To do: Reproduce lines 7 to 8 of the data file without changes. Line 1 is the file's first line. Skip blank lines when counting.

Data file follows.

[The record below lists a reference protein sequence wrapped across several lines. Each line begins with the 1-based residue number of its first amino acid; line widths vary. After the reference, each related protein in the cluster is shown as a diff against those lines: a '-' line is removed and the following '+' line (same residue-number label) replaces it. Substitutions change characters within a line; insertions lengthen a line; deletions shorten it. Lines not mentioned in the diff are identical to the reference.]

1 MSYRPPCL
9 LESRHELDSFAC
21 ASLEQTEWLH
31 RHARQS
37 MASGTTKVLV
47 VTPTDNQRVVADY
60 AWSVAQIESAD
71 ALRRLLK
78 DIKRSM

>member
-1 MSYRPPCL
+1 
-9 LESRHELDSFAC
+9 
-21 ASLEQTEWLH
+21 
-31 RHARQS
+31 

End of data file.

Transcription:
47 VTPTDNQRVVADY
60 AWSVAQIESAD